UNPOL trains 35 traffic police officers in Aweil on road safety
NORTHERN-BAHR-EL-GHAZAL- Road travel in South Sudan can be adventurous, and not always in the positive, exciting sense of the word. Monitoring the flow of movement are police officers who are not always familiar with traffic rules, or how to keep more vulnerable road users, like pedestrians and (motor)cyclists, safe.
UN police officers serving with the United Nations Mission in South Sudan (UNMISS) are trying to change the currently dangerous scene.
“The community is ignorant and don’t know the meaning of different road signs. We put up signs, but they tend to become either removed or stolen. Drivers need to be educated, and we need to learn how to teach them. Imagine, many road users don’t even have a driving licence,” says Major General Nhial Nhial Monycol, Director of the Traffic Police in Northern-Bahr-el-Ghazal State.
Basic communications skills and tips on how to protect pedestrians and vulnerable motorists were part of the skills that UN police officers shared with 35 of their South Sudanese counterparts at a workshop conducted in Aweil.
“There is a gap among the traffic police officers themselves, and that gap is education. Most of them are not educated. That being the case, we taught them how to initiate outreach programmes on road safety to build the skills among road users,” says Rose Moris Magita, a policewoman serving with UNMISS.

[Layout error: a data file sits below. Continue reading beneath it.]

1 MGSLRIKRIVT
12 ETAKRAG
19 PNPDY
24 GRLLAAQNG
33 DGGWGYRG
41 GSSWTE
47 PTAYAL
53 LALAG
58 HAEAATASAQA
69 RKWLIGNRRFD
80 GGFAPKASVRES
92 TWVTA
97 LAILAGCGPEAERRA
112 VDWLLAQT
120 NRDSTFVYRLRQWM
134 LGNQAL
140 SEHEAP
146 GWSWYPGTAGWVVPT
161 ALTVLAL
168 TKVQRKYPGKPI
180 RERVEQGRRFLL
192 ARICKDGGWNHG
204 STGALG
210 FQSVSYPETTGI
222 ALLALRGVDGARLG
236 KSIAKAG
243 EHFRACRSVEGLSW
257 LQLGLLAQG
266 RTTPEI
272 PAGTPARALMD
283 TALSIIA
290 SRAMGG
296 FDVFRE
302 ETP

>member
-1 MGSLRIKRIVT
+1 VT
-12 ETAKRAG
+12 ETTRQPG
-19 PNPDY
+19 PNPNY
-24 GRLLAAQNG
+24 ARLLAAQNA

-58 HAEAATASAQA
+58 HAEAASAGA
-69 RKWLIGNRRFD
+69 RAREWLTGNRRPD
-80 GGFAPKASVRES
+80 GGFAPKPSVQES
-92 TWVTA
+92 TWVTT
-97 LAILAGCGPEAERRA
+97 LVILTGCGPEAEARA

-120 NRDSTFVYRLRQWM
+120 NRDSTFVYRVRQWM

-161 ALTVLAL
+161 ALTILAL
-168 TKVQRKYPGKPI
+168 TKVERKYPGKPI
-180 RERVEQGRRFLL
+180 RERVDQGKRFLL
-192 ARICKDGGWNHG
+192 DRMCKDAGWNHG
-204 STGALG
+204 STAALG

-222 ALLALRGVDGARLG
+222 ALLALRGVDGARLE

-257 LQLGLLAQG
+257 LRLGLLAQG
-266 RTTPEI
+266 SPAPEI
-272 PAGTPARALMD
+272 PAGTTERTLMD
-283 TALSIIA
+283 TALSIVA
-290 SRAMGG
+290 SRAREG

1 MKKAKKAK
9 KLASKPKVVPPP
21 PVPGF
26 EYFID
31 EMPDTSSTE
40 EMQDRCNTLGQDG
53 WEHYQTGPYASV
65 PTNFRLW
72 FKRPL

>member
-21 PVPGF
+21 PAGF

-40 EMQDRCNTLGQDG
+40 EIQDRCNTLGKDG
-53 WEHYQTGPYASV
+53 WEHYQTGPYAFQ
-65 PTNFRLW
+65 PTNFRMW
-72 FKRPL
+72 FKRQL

The aforementioned challenges, combined with poorly maintained roads, sometimes dangerous weather conditions and the frequent presence of a motley lot of animals where drivers are jostling for sufficient space to navigate their vehicles all add up to alarming statistics: in the last six months alone, traffic police have recorded more than 400 road accidents, claiming at least fifteen deaths.
“For this reason, we also taught the trainees about road signs, driving offences and safety precautions to take, as well as the rights of suspects who have been detained, how to write proper incident reports and about the harmful consequences of police misconduct when controlling traffic,” Ms. Magita added.
Those in attendance praised the training initiative and pledged to make good use of it.
“The workshop was very informative and critical for us to better perform our duties while saving lives in the process. I will conduct awareness among road users, and also among colleagues who could not attend these vital sessions,” said Warrant Officer Paulino Yal Anei.